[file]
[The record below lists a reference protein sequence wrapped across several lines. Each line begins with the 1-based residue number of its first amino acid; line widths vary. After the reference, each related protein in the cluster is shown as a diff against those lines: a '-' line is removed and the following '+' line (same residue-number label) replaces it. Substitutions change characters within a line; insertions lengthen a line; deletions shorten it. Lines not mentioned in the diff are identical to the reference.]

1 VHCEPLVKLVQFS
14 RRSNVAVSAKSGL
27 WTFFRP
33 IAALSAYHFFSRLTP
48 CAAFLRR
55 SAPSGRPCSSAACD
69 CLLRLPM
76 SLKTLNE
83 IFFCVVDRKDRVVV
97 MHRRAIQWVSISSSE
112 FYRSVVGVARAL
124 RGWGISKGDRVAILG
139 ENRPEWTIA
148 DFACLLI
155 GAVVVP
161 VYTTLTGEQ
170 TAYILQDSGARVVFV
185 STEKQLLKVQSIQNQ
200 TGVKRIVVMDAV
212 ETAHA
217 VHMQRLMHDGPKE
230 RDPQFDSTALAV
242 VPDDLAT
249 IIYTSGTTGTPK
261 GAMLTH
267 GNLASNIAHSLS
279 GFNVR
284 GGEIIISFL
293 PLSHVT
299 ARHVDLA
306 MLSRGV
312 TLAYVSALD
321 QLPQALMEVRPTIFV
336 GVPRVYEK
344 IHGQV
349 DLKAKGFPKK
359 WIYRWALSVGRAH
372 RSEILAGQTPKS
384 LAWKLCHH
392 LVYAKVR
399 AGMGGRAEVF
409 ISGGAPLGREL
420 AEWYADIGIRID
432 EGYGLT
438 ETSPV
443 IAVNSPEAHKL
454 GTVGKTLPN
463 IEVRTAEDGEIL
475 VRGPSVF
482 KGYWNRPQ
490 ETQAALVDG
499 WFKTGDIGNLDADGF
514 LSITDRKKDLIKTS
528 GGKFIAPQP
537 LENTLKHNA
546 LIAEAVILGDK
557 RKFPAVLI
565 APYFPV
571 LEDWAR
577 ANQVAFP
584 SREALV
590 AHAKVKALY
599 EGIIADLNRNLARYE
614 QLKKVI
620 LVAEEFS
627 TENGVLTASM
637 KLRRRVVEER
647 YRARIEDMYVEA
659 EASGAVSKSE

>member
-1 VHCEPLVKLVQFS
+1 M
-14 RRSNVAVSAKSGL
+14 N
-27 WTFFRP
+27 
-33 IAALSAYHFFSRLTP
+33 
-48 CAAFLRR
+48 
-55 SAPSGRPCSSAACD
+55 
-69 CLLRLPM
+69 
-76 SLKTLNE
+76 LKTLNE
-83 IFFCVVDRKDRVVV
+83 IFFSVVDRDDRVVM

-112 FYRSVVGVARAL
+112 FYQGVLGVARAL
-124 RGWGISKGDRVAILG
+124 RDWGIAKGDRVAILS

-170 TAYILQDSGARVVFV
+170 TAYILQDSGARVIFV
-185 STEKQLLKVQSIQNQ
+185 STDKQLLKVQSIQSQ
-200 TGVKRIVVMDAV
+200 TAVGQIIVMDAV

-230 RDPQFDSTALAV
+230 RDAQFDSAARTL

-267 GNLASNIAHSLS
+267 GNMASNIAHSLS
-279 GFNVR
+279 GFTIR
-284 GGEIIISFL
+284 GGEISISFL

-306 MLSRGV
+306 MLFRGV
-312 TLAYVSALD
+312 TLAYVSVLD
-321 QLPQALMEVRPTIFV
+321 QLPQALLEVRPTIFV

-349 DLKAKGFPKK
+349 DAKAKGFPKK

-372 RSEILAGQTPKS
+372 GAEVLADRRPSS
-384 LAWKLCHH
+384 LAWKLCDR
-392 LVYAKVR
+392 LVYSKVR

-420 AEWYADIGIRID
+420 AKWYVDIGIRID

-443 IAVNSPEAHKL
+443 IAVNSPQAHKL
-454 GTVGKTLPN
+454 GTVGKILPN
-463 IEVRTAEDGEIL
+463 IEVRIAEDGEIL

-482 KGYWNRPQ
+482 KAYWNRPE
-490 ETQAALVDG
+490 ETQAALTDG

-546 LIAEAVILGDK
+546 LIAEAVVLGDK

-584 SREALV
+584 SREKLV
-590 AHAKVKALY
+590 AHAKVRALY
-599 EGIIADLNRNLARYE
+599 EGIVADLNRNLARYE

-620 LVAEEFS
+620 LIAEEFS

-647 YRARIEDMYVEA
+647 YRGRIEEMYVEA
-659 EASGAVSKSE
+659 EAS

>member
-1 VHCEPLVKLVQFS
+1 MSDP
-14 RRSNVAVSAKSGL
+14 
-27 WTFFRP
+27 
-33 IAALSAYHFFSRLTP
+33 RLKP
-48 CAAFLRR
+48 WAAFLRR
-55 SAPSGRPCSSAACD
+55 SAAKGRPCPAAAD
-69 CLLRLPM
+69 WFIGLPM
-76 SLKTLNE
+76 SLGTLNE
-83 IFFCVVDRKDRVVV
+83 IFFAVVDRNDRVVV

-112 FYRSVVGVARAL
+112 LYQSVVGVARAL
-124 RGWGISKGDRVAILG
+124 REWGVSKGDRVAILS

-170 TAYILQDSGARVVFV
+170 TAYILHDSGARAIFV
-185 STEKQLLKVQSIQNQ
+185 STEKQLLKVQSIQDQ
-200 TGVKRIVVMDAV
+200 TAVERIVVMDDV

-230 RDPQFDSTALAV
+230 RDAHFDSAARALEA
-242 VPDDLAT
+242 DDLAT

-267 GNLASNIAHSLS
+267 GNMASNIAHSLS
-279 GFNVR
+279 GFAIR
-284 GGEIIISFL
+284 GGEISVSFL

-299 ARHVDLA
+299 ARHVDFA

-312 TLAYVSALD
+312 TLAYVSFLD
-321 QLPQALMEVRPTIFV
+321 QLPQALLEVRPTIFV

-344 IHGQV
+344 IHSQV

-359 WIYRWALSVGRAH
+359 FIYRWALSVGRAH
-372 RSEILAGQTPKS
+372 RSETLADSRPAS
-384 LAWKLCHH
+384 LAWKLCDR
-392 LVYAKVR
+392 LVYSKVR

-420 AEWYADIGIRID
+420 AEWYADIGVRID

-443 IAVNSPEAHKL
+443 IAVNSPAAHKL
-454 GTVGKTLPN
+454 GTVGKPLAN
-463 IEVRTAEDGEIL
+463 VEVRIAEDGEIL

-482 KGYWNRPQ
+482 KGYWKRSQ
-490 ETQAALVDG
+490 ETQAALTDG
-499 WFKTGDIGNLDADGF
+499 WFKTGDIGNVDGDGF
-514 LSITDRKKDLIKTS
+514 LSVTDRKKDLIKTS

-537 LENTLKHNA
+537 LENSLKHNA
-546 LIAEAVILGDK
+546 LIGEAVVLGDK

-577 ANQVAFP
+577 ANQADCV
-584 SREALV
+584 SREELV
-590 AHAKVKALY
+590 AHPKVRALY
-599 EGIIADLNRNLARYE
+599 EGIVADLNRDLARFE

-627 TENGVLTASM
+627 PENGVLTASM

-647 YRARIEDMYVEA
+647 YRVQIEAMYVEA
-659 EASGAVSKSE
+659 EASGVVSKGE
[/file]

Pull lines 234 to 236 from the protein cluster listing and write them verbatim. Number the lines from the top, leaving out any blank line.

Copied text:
+647 YRVQIEAMYVEA
-659 EASGAVSKSE
+659 EASGVVSKGE